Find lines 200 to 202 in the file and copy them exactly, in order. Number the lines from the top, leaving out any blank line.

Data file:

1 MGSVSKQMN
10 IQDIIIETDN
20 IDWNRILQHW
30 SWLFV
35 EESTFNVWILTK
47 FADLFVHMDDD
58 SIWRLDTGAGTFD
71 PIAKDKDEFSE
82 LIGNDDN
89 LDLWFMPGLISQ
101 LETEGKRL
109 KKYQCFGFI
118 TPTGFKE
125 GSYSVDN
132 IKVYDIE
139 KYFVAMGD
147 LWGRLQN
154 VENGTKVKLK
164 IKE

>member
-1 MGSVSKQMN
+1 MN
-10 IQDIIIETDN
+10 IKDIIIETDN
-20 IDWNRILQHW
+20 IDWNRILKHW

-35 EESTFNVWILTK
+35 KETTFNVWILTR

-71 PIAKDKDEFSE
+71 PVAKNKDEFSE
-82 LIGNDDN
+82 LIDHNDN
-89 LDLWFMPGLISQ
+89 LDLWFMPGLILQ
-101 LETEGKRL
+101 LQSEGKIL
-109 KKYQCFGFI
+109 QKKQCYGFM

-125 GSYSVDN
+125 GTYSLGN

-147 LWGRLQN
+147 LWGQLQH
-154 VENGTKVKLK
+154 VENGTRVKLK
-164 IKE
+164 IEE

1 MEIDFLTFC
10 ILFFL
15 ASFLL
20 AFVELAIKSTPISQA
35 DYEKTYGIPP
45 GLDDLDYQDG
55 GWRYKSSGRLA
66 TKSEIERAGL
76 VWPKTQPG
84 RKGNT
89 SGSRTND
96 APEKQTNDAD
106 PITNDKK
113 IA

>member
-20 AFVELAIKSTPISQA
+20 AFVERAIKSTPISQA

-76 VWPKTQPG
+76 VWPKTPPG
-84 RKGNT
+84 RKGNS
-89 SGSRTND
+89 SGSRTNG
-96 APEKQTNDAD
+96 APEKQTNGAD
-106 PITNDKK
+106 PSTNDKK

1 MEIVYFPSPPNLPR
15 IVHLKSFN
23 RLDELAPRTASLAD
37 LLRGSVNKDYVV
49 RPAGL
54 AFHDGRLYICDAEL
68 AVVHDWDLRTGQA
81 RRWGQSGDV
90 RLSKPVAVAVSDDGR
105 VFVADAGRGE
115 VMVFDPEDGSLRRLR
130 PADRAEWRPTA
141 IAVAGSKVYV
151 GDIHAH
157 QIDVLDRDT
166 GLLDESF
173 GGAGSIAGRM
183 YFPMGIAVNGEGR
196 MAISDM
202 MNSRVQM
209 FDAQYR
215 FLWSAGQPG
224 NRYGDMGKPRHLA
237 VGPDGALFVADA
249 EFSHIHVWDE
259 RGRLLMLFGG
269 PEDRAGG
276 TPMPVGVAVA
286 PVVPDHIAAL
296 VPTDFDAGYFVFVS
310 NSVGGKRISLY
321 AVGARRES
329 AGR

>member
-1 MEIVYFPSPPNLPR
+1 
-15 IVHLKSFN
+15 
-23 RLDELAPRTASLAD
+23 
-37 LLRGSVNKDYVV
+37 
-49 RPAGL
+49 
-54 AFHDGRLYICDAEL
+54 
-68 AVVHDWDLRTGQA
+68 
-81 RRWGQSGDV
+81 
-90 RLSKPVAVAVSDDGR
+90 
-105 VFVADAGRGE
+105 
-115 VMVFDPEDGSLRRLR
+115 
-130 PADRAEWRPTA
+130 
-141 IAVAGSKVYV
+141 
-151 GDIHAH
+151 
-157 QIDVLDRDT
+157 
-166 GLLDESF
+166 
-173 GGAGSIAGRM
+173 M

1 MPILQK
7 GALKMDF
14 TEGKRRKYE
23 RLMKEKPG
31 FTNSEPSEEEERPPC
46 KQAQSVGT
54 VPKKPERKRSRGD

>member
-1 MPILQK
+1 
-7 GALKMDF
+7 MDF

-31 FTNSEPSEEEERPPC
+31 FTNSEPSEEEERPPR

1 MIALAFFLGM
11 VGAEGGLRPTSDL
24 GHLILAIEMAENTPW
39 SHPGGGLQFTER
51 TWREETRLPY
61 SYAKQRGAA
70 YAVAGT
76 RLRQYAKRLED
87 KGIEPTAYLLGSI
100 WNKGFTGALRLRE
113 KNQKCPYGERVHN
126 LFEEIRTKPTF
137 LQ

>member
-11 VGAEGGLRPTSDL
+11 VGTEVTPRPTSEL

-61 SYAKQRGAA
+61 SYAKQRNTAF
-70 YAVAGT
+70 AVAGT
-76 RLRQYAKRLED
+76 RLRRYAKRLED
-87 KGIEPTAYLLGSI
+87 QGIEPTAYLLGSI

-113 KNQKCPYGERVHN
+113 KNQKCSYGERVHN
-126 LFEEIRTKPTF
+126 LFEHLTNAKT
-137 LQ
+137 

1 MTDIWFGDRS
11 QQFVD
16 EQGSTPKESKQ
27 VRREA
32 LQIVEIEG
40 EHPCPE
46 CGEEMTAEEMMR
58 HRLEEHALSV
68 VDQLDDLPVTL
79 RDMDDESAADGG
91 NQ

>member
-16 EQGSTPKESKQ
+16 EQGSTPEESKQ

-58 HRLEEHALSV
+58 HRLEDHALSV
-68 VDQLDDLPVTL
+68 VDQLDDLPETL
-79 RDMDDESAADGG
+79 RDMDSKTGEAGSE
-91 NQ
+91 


-58 HRLEEHALSV
+58 HRLEDHALSV
-68 VDQLDDLPVTL